Chelsea Green Publishing

Chelsea Green Blog

LISTEN: Can Cap and Trade Save the Planet?

Cap-and-trade was the free market mechanism that was going to save the planet. Forgive me for being skeptical, but the terms “free market” and “save the planet” rarely fit together comfortably. One of the biggest issues, as Mark Schapiro of the Center for Investigative Reporting explains in his piece in Harper’s this month, is regulation. Who exactly is going to be regulating these polluters? And how can we be sure they’re actually doing their job and not falling asleep at the wheel the way the rating agencies that were supposed to be keeping Wall Street in check did?

Schapiro talked about some of the problems with the burgeoning cap-and-trade market in this interview from American Public Media’s Marketplace:

Ryssdal: The cap and trade regime has two purposes. One is actually functioning as a market. The other side of the coin, though, is the questionable part. Whether or not it actually does really reduce carbon emissions.

SCHAPIRO: Yes, let me give you an example. If a major German utility, which monitors the emissions at every one of their utilities all around Germany, and every month that company knows exactly how much over their emission cap they’re going; and so whenever they reach that cap they know they have to go buy five million tons, 10 million tons, 50 million tons, 100 million tons of these things called credits.

Ryssdal: And when they need those credits they go to Brazil or some other developing economy where some entrepreneur has set up a system whereby he can promise reductions in emissions, yes?

SCHAPIRO: Yes, so that utility can then look to a developing country like Brazil, or China, or India to find a project where a developer is saying all right, I would have been emitting X amount of methane, for example. But I’m going to put in a little machine that’s going to capture the methane from the landfill and therefore I’m going to reduce my emissions by X percent.

Listen Now

Read the whole article here, or listen on marketplace.publicradio.org.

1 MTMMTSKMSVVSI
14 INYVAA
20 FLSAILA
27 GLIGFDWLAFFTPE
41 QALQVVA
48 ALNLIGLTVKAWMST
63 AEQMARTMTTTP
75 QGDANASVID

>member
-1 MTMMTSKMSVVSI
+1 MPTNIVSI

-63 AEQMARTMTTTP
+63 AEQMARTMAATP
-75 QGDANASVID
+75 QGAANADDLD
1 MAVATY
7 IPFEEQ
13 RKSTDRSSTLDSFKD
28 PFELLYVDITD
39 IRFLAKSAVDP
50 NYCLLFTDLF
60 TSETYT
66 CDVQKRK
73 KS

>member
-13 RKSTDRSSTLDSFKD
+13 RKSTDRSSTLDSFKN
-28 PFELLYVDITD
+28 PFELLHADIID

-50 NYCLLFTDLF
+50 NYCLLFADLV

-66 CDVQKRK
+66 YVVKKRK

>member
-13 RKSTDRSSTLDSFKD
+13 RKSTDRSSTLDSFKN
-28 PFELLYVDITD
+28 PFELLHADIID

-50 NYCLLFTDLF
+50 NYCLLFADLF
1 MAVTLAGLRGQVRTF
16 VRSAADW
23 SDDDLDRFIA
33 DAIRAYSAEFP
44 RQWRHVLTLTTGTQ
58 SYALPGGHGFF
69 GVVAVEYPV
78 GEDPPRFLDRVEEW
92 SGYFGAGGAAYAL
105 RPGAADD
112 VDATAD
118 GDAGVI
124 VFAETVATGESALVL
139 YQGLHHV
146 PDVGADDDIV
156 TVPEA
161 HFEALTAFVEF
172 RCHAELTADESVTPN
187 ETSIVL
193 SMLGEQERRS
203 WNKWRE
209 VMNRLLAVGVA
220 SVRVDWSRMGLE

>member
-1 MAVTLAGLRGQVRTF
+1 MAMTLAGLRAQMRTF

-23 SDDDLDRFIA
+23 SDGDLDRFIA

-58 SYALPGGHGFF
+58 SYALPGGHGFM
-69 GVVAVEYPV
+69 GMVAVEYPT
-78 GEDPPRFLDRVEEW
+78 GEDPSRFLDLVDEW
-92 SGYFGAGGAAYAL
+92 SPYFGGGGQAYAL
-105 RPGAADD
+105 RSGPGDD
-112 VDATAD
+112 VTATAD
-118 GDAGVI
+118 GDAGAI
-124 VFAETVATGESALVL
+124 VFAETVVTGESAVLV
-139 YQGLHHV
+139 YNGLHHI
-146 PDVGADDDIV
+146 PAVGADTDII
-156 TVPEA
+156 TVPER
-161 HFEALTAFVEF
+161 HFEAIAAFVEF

Related Articles:


Reimagining Restoration as a Radical Act

Finding ways to manage “invasive” species as we’ve come to know them has sparked a vigorous debate within conservation and restoration communities, as well as farmers, gardeners, and permaculturalists.In her thought-provoking book Beyond the War on Invasive Species, author Tao Orion urges us to rethink and reimagine restoration as a way to break out of […] Read More

Trust Your Unconsciousness: Elizabeth Marshall Thomas on Writing

Elizabeth Marshall Thomas is a New York Times-bestelling author, traveler, and astute observer of the natural world. In Dreaming of Lions, a paperback edition of her memoir, Thomas pens a powerful new afterword and a selection of photos from her extraordinary life is included. Below is an excerpt from her chapter about writing, and her […] Read More

Ask the Experts: Submit Your Permaculture Questions Now

Attention all growers, food-lovers, and green-living enthusiasts, we are once again celebrating Permaculture Month by putting our pioneering permaculture authors to work for you.Chelsea Green is proud to publish and distribute some of the most recognized, and award-winning, names in permaculture, and we’re making several of them available to our readers to answer any and all […] Read More

Recipe: Pascal Baudar’s Basic Wild Kimchi

Experiment with what you have, anything from the mustard family will work extremely well. Read More

Author Elizabeth Marshall Thomas: Dreaming of Lions

Reading through your life story, it’s clear that you were amazingly open to new experiences, approaching them like an observer who arrived with few previously held ideas. Do you think that it takes that kind of openness to see and understand animals and people in new ways, as you’ve done throughout your career? I do, […] Read More
Follow us
Get every new post delivered to your inbox
Join millions of other followers
Powered By WPFruits.com